Restructured Microelectronics Program Based on New Intro Lab
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Robert Hendricks, director of Virginia Tech's microelectronics research group, monitors air quality in the new microchip fabrication clean room. The laboratory was built as a Class 10,000 facility, but is maintained as a more stringent Class 1,000 operation.
In January, Virginia Tech began operating its new 1800 square-foot
cleanroom and plans to make microchip fabrication experience
a requirement for all EE and CpE undergraduates.
The new undergraduate teaching laboratory, on the top floor of
Whittemore Hall, can accommodate up to 500 undergraduates per
year and is one of the country's largest such facilities for
second- and third-year undergraduates. "There is nothing
special about it as a cleanroom, but as an undergraduate teaching
facility, it is unprecedented," said Robert
Hendricks, head of Tech's Microelectronics,
Optoelectronics and Nanotechnology (MicrON) Group. "Most
university clean rooms are available to seniors and graduate
students only," he explained.
The cleanroom was built to ISO Class 7 (Class 10,000) standards,
but is operated at ISO Class 6 (Class 1,000) standards in order
to give students experience in the more stringent protocols.
"We have developed an introductory microchip fabrication
laboratory in which students process 4-inch wafers to create
working nMOSFETs and other devices. We plan to make this course
required of all students in computer engineering, electrical
engineering, materials science and engineering, and physics."
It has only freshman chemistry as its prerequisite. "No
other school in the country exposes as many students to the process
as we will."
The goal is to introduce the concepts of microchip fabrication
in the sophomore year and then develop an option, or minor, in
microelectronics engineering. This will be open to students from
various branches of engineering and the sciences, and may be
completed as part of the curriculum in each participating department,
he said. "The entire EE and MSE offerings in microelectronics
are being rewritten from top to bottom," Hendricks said.
"The option will involve about 15 credit hours of courses,"
he said. Required courses will cover solid state theory, semiconductor
device fabrication technology, and semiconductor materials characterization.
The specialization courses will include semiconductor device
design, semiconductor processes, manufacturing operations, and
special topics, such as nanofabrication/technology and photonic
and optical materials.
The clean room and curriculum are part of a major restructuring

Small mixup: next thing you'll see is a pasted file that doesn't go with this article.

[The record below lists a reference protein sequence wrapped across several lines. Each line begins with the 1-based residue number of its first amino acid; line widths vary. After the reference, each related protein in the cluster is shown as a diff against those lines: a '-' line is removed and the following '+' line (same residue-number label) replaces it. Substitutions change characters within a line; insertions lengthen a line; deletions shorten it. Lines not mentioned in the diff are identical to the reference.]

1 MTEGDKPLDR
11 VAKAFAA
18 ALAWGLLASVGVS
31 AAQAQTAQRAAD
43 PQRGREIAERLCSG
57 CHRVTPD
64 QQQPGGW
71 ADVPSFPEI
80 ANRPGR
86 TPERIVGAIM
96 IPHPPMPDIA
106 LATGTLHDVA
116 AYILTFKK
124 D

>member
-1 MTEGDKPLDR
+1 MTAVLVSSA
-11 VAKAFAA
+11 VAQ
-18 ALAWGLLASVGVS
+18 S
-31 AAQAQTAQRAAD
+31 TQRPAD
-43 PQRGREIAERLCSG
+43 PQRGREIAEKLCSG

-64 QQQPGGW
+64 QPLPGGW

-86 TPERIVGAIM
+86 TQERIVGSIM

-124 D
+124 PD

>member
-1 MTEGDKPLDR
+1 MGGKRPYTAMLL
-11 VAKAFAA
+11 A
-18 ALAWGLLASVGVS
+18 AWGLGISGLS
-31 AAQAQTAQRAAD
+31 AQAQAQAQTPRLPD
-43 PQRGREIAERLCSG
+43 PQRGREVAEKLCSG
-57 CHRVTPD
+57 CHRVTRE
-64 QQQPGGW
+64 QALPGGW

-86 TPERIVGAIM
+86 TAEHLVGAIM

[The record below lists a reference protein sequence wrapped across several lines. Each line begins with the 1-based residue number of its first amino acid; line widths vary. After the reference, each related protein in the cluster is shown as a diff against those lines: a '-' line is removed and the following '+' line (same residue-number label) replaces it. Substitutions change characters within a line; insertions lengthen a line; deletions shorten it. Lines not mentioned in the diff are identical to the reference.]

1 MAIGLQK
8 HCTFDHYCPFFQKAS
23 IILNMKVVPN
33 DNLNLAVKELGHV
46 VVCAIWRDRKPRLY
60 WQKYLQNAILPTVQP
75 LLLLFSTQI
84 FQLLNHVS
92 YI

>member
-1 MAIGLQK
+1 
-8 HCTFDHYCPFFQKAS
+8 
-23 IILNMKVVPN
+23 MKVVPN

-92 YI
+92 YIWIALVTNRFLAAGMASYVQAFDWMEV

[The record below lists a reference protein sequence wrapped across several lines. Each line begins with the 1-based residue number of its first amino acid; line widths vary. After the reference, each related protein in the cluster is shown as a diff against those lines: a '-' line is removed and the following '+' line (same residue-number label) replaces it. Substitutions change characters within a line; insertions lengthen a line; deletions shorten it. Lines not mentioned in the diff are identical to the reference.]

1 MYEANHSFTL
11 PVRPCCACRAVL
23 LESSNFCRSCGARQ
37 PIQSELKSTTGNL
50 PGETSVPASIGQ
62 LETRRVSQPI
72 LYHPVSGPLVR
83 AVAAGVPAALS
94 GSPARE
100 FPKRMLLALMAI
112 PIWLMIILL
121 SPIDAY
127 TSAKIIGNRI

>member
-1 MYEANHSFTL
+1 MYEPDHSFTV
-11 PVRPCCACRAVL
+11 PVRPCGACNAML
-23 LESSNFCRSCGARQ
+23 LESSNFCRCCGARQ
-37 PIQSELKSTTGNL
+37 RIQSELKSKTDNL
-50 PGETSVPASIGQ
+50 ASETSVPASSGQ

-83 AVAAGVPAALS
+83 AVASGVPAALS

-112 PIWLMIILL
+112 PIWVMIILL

and expansion of the university's education and research capabilities
in microelectronics. "At Virginia Tech, we are committed
to providing our students the necessary background to become
leaders in microelectronics," Hendricks said. "Our
goal is to have one of the top microelectronics programs by 2010."
Four additional advanced undergraduate/graduate teaching and
research laboratories are at various stages of planning and construction.
A materials synthesis laboratory, a device fabrication laboratory
(a Class 1,000 clean room), and a materials analysis laboratory
are being established in Hancock Hall. In addition, device characterization
laboratory (a Class 100 clean room) to measure electrical and
optical properties is under construction in Holden Hall.
The Microelectronics Industrial Advisory Board has been very
active in helping with laboratory planning and construction.
"John Boidock (Texas Instruments, Inc.), Jim George (Motorola),
and Joe Loring (Joe Loring & Associates, Inc.) volunteered
to perform an engineering peer review of our plans and sent back
a report with comments on some items that our engineers missed,"
Hendricks reported. "Our advisory board has helped guide
us with some of the severe safety issues involved, and has been
very gracious with technical advice."
The microelectronics task force that developed the new initiative
consists of 10 faculty members from four departments and two
colleges. "Microelectronics has become a multidisciplinary
enterprise," Hendricks said. "The involvement of so
many departments in this effort is really just a beginning,"
he said. "As we push the envelope of microelectronics, our
answers will come from an even wider range of fields."
The microelectronics initiative is a combined education/research
effort, and Tech is also expanding its research capabilities
in the field, as described in the research section on page 50.
The initiative involves adding faculty members in both teaching
and research roles. As a result, two new faculty members joined
the ECE department recently: Louis Guido, an expert in semiconductor
materials and optoelectronic physics, who has a joint appointment
in MSE; and Stephane Evoy, a specialist in nano-electromechanical
"We are building this program for the long term," Hendricks